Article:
8. In 2009, prior to the mother's scheduled return to the jurisdiction of the United States with M, the parties agreed to extend the period in which M could remain living in England with her mother. The parties entered into a contract for an extension to the Final Judgment, extending the date of the child's return to the USA by two years to September 2011. This extension provided for a review after one year, and gave the father the right to call for an early return after one year (2010) if there were "substantial reason". The contract makes clear that the 'final decision' on whether M should return in 2010 "needs to be finalised at the Spring Break visitation to allow enough time for the mother to organise relocation". The father did not call for M's return.

    9. M subsequently had direct contact with the father in the USA in the summer of 2011 for 6 weeks. September 2011 came and went. The father maintains that he requested M's return. The mother disputes this.

    10. M then travelled to the USA at Christmas 2011 for 2 weeks for contact with her father. Easter contact 2012 was cancelled at the father's request. M then spent 6 weeks in July/August 2012 with her father, and a further 2 weeks at Christmas/New Year 2012/2013. Notably, the father returned M to her home in England after each period of contact.

    11. M has now lived in this country for nearly half of her life. She formerly attended OSM School but has now moved to PH School.

    Recent Litigation History

    12. It appears from the documents which I have read that the father issued proceedings on 1 August 2012 in the United States to enforce the 2007 Final Judgment of Paternity, and asked for an Order that M be returned to the jurisdiction of the USA. These proceedings were not served on the mother in August 2012. Indeed, the mother did not apparently receive notice of the father's application (Motion to Enforce) until it was sent to her by e-mail in February 2013.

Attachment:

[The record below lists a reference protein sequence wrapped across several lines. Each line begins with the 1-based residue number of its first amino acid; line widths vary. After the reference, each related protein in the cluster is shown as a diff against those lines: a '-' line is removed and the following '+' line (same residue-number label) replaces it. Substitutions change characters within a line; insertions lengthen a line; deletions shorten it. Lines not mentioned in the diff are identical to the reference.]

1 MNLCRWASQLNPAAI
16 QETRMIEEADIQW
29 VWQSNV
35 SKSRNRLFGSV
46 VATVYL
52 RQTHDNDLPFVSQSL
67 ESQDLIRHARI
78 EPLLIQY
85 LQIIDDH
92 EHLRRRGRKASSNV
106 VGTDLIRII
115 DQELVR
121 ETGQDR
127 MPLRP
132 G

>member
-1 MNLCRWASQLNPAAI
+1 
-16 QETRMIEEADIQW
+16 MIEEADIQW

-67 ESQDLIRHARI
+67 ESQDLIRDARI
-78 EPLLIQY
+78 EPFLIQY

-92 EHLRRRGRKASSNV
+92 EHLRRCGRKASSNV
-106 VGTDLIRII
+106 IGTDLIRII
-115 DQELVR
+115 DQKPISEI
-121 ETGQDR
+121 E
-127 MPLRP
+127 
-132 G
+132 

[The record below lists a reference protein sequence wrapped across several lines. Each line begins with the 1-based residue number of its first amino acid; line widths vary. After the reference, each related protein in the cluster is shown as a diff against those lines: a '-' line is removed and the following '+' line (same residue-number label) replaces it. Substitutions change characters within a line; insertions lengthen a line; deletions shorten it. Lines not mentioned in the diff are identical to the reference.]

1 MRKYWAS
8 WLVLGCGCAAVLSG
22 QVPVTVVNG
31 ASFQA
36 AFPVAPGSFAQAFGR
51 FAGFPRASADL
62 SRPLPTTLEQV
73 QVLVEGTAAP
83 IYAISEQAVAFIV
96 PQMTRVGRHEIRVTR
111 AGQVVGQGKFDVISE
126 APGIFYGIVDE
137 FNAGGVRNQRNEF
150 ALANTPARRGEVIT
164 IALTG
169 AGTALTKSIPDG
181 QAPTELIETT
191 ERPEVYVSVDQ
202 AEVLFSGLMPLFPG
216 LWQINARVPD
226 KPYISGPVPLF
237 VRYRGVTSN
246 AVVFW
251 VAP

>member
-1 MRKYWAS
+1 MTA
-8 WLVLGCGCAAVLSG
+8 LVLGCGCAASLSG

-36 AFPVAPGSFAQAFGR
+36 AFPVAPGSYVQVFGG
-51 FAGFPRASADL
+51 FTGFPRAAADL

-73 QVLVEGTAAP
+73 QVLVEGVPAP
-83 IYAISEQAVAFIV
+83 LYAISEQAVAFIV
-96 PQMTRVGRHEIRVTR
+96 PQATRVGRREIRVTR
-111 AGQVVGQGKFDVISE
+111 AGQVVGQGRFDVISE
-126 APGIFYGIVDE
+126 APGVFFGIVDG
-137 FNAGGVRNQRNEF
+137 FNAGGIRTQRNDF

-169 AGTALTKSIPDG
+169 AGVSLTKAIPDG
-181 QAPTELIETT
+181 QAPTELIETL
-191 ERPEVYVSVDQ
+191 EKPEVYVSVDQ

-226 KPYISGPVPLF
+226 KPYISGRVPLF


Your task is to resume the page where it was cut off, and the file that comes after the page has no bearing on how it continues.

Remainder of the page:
13. The mother instructed solicitors in the London in February 2013, on receipt of the Motion; her solicitors wrote to the father's American attorneys forthwith asking that they agree to an order confirming that M had now acquired habitual residence in England and Wales, that she would reside with the mother, and that the father's application in the American Courts be withdrawn. At that time, no hearing had been fixed in the Circuit Court for the 14th Judicial Circuit in and for Bay County Florida.

    14. A hearing was later fixed in the Florida Court for 15 April 2013, and the mother received a Notice of hearing on 10 April 2013. The mother wrote to the Florida Court to advise them that she would not be able to attend at short notice. The mother then received a further Notice of Hearing, indicating that the matter would be heard on 17 June 2013 (PTR) and 21 August 2013 (final hearing). On 10 May 2013 the father's attorneys in the United States wrote to the mother's English solicitors stating that the father's position - namely that he did not consent to the entry of an Order granting England and Wales full jurisdiction in the matter, and that the State of Florida retained exclusive jurisdiction. The letter confirmed the hearing dates.

    15. On 22 May 2013, the mother issued proceedings in the High Court of Justice, under the Inherent Jurisdiction of the Courts of England and Wales; she sought a residence order in respect of M and an order for the father to have defined contact. The matter was considered at a 'without notice' hearing before Mrs Justice Theis on 22 May 2013; by that time, the mother had filed a witness statement which was before the court, as indeed was the 10 May 2013 letter from the father's solicitors (referred to in §18 above). An Order was made providing for M to continue to reside with the mother until further order; the Judge set directions for the filing of evidence by the father, and listing the matter for a further hearing on 10 June 2013.